Governor Altgeld received the letter and immediately wrote to Pullman, threatening to intervene if the railroad boss refused to relieve the situation. Pullman responded that it was the workers who were at fault, that they wouldn’t be starving if they hadn’t struck. After the strike, the Illinois State Supreme Court eventually forced Pullman to sell off its residential holdings.

August 19, 1894.

To George M. Pullman, President Pullman Palace Car Co., Chicago:

Sir: — I have received numerous reports to the effect that there is great distress at Pullman. To-day I received a formal appeal as Governor from a committee of the Pullman people for aid. They state that sixteen hundred families including women and children, are starving; that they cannot get work and have not the means to go elsewhere; that your company has brought men from all over the United States to fill their places.

Now these people live in your town and were your employees. Some of them worked for your company for many years. They must be people of industry and character or you would not have kept them. Many of them have practically given their lives to you. It is claimed they struck because after years of toil their loaves were so reduced that their children went hungry. Assuming that they were wrong and foolish, they had yet served you long and well and you must feel some interest in them. They do not stand on the same footing with you, so that much must be overlooked.

The State of Illinois has not the least desire to meddle in the affairs of your company, but it cannot allow a whole community within its borders to perish of hunger. The local overseer of the poor has been appealed to, but there is a limit to what he can do. I cannot help them very much at present. So unless relief comes from some other source I shall either have to call an extra session of the Legislature to make special appropriations, or else issue an appeal to the humane people of the State to give bread to your recent employees. It seems to me that you would prefer to relieve the situation yourself, especially as it has just cost the State upwards of fifty thousand dollars to protect your property, and both the State and the public have suffered enormous loss and expense on account of disturbances that grew out of trouble between your company and its workmen.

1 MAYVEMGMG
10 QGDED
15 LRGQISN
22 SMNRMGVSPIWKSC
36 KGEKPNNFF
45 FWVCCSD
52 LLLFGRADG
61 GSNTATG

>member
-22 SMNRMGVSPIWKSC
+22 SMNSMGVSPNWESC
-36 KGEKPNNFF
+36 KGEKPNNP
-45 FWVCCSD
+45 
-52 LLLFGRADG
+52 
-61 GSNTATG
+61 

I am going to Chicago to-night to make a personal investigation before taking any official action. I will be at my office in the Unity block at 10 a.m. to-morrow, and shall be glad to hear from you if you care to make any reply.

JOHN P. ALTGELD, Governor.

The Chicago Labor Newspaper ran this political cartoon on July 7, 1894, in the midst of the strike. (Chicago Labor Newspaper)

President Cleveland proclaims the federal holiday of Labor Day. (1894)

With the strikers turning to rioting, President Cleveland sent federal troops into Chicago. On July 7, state and federal troops fired into a mob and killed as many as thirty people. While Labor Day legislation was already moving through Congress, many historians (but not all) believe that Cleveland pushed it across the goal to appease labor leaders.

An Act Making Labor Day a legal holiday.

Be it enacted by the Senate and House of Representatives of the United States of America in Congress assembled, That the first Monday of September in each year, being the day celebrated and known as Labor’s Holiday, is hereby made a legal public holiday, to all intents and purposes, in the same manner as Christmas, the first day of January, the twenty-second day of February, the thirtieth day of May, and the fourth day of July are now made by law public holidays.